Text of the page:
Aussies send 85% of textiles to landfill

Australians buy an average of 27 kilograms of new textiles each year and then discard about 23 kilograms* into landfill  – and two-thirds of those discards are manmade synthetic/plastic fibres that may never breakdown.

Sustainability consultant Jane Milburn said Australians are the second-largest consumers of new textiles after north Americans who annually buy 37kg each, and ahead of Western Europeans at 22kg while consumption in Africa, the Middle East and India averages just 5 kg per person. These figures are sourced from north American magazine Textile World.

Textile World graphic of per capita consumption

“There’s been a transformational shift in the way we source, use and discard our clothing which has major social and environmental implications. Fast fashion produced from global supply chains is driving purchasing of excessive new clothing, often discarded after a few wears,” Ms Milburn said.

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Upcycling activism – Cathy Stuart

Cathy Stuart from Newcastle in New South Wales believes that the act of making something, particularly from reused or old stuff, can create a deep sense of satisfaction, achievement and self-worth for the maker. Resourcefulness and resilience are enhanced. Being able to re-use and re-purpose an object is, in Cathy’s view, a key skill in becoming more environmentally sustainable. It reduces our need to consume new resources as well as makes us responsible for managing our own waste.

Jasmine wears an upcycled couture creation made by her mother Cathy Stuart for The Slow Clothing Project

Jasmine wears an upcycled couture creation made by her mother Cathy Stuart for The Slow Clothing Project

Cathy is increasingly disturbed by the new ‘normal’ in how our society of planned and perceived obsolescence operates, driving totally unsustainable levels of consumption. “We are somehow lulled into believing that this is the only way our economy and therefore society can survive. I worry about the world my teenage daughters are growing up in, where cheap fashion is close to worthless one season after it is bought, and op shops are even now struggling to cope with the deluge of clothing and homewares they receive,” she said.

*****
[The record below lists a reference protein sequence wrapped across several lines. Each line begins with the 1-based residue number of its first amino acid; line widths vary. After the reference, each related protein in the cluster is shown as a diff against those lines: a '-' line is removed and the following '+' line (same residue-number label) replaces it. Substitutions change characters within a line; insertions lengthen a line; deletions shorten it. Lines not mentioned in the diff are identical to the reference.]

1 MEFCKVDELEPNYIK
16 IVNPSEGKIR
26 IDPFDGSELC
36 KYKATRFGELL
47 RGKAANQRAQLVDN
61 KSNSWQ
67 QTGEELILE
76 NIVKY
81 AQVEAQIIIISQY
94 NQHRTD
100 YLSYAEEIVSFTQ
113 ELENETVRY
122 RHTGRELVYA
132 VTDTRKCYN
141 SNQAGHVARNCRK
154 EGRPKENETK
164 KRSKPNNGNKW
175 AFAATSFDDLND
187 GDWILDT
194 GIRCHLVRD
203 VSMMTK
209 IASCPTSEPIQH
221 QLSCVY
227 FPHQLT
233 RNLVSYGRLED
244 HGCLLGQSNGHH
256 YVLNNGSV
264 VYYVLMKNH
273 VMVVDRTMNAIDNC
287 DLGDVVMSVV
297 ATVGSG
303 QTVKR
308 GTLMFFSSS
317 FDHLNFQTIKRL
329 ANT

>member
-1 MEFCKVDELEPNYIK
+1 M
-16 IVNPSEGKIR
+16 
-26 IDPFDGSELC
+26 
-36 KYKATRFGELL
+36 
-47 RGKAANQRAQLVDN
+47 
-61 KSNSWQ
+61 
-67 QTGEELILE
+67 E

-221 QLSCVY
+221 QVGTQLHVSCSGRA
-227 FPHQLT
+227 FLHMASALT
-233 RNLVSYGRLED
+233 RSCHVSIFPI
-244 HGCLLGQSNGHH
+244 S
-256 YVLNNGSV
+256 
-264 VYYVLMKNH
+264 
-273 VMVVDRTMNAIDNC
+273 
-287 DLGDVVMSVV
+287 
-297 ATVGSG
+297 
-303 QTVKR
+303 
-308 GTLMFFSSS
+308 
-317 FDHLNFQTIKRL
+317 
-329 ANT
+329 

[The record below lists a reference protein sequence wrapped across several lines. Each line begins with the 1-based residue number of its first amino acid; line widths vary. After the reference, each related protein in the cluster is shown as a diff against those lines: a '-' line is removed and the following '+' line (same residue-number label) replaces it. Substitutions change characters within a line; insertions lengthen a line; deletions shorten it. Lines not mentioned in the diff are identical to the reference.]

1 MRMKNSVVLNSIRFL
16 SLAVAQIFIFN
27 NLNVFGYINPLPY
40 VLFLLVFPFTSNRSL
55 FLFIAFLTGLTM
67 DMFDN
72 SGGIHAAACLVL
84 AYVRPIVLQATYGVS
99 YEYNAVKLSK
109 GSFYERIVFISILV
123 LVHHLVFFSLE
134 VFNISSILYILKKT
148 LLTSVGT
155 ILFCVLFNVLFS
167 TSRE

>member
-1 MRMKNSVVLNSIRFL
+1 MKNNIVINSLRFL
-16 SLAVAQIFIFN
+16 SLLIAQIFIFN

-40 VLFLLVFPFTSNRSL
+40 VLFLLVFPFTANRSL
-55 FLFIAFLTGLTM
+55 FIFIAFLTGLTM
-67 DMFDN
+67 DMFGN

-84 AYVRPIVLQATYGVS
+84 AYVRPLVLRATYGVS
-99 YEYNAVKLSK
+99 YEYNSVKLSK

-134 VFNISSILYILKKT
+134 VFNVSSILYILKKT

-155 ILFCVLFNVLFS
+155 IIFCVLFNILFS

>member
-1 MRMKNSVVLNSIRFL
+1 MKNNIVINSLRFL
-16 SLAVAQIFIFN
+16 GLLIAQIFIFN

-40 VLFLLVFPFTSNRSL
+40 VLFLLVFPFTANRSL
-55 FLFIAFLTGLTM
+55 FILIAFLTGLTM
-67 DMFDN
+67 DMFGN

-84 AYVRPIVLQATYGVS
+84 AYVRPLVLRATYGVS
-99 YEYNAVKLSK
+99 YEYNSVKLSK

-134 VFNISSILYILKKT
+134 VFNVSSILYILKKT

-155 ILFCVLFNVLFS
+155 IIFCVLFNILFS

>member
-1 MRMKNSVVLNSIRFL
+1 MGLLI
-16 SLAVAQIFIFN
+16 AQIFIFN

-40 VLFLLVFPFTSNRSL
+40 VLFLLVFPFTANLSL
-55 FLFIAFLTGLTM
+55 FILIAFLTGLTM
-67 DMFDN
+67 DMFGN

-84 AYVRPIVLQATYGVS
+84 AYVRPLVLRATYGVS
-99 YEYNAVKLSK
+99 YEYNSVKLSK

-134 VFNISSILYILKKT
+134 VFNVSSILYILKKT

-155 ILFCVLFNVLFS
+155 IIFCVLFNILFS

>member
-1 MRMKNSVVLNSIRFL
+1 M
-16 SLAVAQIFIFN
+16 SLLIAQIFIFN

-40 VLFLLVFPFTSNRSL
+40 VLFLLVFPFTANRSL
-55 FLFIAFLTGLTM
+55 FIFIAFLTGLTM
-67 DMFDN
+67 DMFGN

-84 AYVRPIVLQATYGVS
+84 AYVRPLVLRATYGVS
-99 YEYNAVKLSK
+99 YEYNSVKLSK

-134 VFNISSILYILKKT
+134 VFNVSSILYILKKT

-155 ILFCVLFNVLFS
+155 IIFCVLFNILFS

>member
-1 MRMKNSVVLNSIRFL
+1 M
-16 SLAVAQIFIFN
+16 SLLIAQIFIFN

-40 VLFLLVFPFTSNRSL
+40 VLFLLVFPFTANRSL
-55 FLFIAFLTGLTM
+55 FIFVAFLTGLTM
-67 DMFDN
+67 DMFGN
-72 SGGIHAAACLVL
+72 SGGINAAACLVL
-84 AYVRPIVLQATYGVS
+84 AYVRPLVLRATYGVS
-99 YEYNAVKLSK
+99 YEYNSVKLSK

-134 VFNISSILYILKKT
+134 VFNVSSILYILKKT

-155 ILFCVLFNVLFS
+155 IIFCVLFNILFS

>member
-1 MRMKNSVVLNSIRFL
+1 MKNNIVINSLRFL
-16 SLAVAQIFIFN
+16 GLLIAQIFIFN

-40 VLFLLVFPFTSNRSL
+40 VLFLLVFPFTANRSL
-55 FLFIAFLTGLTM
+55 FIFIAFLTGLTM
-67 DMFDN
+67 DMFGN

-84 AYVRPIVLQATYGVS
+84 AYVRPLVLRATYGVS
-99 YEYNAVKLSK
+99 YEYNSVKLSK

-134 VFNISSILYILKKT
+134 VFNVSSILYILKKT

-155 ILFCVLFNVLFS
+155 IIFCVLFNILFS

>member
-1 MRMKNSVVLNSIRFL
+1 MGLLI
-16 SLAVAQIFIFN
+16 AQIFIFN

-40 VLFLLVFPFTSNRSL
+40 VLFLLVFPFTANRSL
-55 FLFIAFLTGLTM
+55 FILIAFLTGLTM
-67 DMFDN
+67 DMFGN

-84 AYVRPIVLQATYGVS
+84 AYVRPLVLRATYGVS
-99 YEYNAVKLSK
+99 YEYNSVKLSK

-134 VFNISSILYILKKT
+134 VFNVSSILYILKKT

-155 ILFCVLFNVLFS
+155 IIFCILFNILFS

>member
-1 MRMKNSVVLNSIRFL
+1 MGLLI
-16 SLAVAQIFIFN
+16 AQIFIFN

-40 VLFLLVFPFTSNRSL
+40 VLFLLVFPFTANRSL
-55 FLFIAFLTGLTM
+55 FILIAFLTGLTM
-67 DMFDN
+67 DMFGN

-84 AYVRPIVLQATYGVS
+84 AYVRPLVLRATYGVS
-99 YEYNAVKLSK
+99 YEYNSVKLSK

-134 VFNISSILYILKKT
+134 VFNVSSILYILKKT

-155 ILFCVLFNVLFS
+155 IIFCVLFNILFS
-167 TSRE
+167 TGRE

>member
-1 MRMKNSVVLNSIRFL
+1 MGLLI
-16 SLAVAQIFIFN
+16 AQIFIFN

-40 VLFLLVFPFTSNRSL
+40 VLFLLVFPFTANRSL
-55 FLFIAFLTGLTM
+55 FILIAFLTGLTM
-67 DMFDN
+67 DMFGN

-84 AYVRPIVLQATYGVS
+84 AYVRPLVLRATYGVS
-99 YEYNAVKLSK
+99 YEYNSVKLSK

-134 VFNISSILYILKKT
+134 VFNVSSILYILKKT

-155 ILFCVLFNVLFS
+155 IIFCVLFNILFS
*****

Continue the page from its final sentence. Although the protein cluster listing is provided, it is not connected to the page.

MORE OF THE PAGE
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Creative eco-fashion – Mariana Kirova

Mariana Kirova is a professional upcycler, an eco-fashion educator and an agent for change. She  transforms rescued clothing into unique timeless pieces through her Perth-based business Eco Fashion Sewing which she established after studying fashion design in Western Australia.

Mariana Kirova creates an eco-fashion statement ensemble for The Slow Clothing Project.

Mariana Kirova wears an eco-fashion statement ensemble she created for The Slow Clothing Project.

Mariana said it is sad to see lots of fashion students graduating in Australia each year yet only a few stay and work in the fashion industry. “If Australian fashion brands have their production at home, this wouldn’t be happening,” she said.

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Mud Jeans are circular

Most thinking people know of the waste and exploitation involved in globalised fast-fashion consumption that annually generates up to 80 billion garments worldwide, yet few are in a position to step up with an alternative.

Bert van SonDivergent thinker, risk taker and change maker Bert van Son, right, has pioneered an ethical and sustainable model by leasing garments so that his European-based company Mud Jeans retains and recycles the raw materials.

After 30 years in the textile industry, Bert knows the downside inherent in the traditional supply-demand model. In the Netherlands alone, 135 million kilograms of discarded clothing are burned each year, diminishing these resources to ash while fuelling climate-change with more CO2 discharged to the atmosphere. An appalling waste that’s replicated around the world.

In 2010, Bert decided to use his experience, money and networks to fashion a kinder clothing model that values resources and people at the same time as reducing waste and pollution. How good is that? A circular model, like a wheel, with resources going ‘round and ‘round. Beginning with the end in mind.

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A slow clothing approach

Jane Milburn at ABC 702

Jane Milburn wears eco-dyed merino at ABC 702 Sydney

A transformational shift during the past two decades in the way we source, use and discard our clothing has major social and environmental implications caused by increasing volumes, changing fibres and loss of repair skills.

These changes in clothing culture brought Jane Milburn of Textile Beat to Ku-Ring-Gai Council in Sydney on Saturday (June 25) to workshop more sustainable approaches, including reviving garments in your wardrobe.  Jane was also interviewed by ABC 702’s Wendy Harmer about slow clothing, audio link below.

“Local councils report that about 4 percent of the household waste is textiles and most people know they can donate unwanted clothing for charitable recycling,” Ms Milburn said.